Ford’s pioneer plastic car had a welded structure of steel tubes, serving both as chassis and body frame, that was covered with plastic panels. William B. Stout, noted aircraft and auto designers, later developed a fiberglass car with no frame at all. Even its bumpers were plastic. It was 1,000 pounds lighter than a conventional body, but Stout added ruefully that it was too expensive to be produced at that time.
Chrysler, too, has spent much time and money on the plastic-body dream. Fenders, doors, rear-deck lids, hoods, instrument panels and removable convertible tops were fabricated of polyester plastic and glass fiber as long ago as 1942-1943.
With all this research behind them, the auto men recognize the advantages of the plastic body. But, they say, it cannot be made for a mass market. Here are the reasons they give.
Basic is the cost of the material itself. Steel sells for less than a nickel a pound. The price of reinforced plastics varies from around 50 cents a pound when mat is used to as much as $1.75 a pound with a glass cloth. This is partially offset by the smaller weight of plastic required.
For small runs, such as custom sport bodies, it is more than offset because expensive steel-stamping presses are not needed But in mass production the cost of presses is spread over a large number of bodies.
Plastic Production Limited:
Also, plastics are limited in quantity. Resin production for 1952 is expected to be slightly above 1,300,000 tons. In contrast, the steel industry turns out almost 85 times that tonnage. A major stumbling block is that all the production methods developed for plastic cars so far are too slow.
Automotive engineers say that the most practical means of mass producing plastic bodies would be post-forming – the quick and simple pressing of an already cured sheet of plastic laminate into body sections. This is not possible now because the best resins set permanently on curing and lose their formability. And glass fibers used in more durable plastics are not elastic enough for post-forming; if they were, they would lack strength.
Without a post-forming material, the all-important factor of time becomes a tough obstacle. The difference in time between steel pressing and plastic lay-up of auto bodies is hard to figure. A research engineer’s very rough guesstimate of the time required for the Glasspar body is 14 man-hours. A steel body, complete and ready for the chassis, takes about 40 man-hours, but there are several hidden gimmicks. The Glasspar is an extremely simple body. And the plastics figure is for forming alone, while the steel-body time includes paint, all trim, and upholstery.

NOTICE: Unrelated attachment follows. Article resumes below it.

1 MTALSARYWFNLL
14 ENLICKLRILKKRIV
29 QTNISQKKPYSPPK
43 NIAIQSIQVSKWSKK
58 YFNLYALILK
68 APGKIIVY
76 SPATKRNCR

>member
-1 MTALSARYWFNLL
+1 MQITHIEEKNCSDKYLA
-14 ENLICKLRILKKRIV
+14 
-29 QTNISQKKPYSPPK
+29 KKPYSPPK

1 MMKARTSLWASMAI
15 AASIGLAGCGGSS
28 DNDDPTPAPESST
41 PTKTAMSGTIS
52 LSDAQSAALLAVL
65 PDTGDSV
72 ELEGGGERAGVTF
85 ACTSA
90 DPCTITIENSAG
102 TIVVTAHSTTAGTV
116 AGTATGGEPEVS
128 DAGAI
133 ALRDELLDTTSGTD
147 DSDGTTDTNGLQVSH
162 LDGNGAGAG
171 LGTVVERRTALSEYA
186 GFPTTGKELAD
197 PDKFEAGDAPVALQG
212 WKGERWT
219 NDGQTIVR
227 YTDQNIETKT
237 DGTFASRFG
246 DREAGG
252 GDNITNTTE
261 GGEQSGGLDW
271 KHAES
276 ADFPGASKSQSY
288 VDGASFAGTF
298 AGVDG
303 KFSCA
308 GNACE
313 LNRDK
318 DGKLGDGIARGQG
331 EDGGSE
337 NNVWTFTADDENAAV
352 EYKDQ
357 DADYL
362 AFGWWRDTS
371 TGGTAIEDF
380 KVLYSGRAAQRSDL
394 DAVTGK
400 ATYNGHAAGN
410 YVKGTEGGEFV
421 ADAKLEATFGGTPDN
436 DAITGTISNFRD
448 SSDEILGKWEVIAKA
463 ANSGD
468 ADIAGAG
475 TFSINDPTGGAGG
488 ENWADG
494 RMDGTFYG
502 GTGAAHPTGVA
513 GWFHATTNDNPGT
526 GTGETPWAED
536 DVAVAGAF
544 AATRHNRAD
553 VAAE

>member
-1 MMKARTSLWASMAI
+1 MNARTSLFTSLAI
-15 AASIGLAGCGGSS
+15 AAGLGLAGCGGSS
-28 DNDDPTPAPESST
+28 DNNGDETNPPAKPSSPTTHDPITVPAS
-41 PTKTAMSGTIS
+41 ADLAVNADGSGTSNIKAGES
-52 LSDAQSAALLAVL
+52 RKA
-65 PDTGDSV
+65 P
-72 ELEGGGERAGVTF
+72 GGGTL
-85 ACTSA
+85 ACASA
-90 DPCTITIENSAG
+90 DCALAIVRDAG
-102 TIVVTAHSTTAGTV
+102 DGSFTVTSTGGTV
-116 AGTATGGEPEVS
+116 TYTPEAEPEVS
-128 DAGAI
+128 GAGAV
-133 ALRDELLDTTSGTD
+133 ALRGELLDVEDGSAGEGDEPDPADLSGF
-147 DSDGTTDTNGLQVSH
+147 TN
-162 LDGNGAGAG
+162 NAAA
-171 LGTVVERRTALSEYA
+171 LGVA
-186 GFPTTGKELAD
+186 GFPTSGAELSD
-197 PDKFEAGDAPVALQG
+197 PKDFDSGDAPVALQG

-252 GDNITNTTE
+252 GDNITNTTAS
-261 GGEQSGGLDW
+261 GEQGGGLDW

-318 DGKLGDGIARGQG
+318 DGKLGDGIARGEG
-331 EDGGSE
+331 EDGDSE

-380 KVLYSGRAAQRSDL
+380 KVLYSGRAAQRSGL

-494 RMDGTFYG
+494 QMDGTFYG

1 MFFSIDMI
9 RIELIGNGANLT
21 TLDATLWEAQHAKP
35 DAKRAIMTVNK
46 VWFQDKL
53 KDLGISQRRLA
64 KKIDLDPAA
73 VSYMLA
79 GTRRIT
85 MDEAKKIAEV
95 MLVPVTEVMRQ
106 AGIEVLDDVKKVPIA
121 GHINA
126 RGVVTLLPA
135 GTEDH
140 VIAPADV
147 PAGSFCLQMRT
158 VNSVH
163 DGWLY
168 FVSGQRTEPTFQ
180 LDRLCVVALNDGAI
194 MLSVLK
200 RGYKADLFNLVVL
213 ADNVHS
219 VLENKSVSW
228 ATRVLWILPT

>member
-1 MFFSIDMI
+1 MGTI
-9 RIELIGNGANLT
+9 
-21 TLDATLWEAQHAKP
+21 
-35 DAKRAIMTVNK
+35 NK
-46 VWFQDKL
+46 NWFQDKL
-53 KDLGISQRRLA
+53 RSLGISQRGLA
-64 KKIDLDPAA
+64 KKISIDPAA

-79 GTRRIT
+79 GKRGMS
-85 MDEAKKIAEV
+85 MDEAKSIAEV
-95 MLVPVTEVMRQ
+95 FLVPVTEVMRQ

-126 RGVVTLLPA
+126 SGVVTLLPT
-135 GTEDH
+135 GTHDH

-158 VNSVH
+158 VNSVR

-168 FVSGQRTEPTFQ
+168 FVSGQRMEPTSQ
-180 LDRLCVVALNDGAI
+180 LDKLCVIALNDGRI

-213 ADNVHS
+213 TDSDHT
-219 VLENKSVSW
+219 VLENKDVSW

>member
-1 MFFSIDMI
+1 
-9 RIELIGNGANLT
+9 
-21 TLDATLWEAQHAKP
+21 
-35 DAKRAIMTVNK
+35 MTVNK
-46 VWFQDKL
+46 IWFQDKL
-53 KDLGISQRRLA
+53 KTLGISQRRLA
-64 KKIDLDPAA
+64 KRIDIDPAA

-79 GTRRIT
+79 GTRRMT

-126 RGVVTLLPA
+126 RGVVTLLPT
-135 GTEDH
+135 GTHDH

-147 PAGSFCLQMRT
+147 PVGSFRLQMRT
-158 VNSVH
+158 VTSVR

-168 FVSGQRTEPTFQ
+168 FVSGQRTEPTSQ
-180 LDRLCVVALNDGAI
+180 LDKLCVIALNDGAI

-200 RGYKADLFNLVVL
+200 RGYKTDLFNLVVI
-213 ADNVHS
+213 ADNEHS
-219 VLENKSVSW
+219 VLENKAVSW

Praise For Plastics:
Plastic experts agree with the auto industry that plastic bodies mass-produced in the Detroit manner are not practical now. But they are developing new powerful presses, new resins, and new processes. When low-pressure operations can be speeded and perfected, and when plastics meet steel on even ground right down to the last second and the last decimal point and the last fastening, we will be a lot closer to mass-produced plastic auto bodies.
But right now, for this year and next anyway, that super-dingproof fender remains just a super-dingproof dream.
So….you now have had a chance to peer back into history and see what our beloved fiberglass sports car companies were up against. It seems from reading this, that Detroit wasn’t going to take the plunge and fiberglass would be a material used on a small volume basis in custom shops – at least as written above in the summer of 1952.
Of course all of that would change in just one year with the introduction of the 1953 Corvette….but that’s a different story.
Hope you enjoyed the article today, and until next time…
Glass on gang…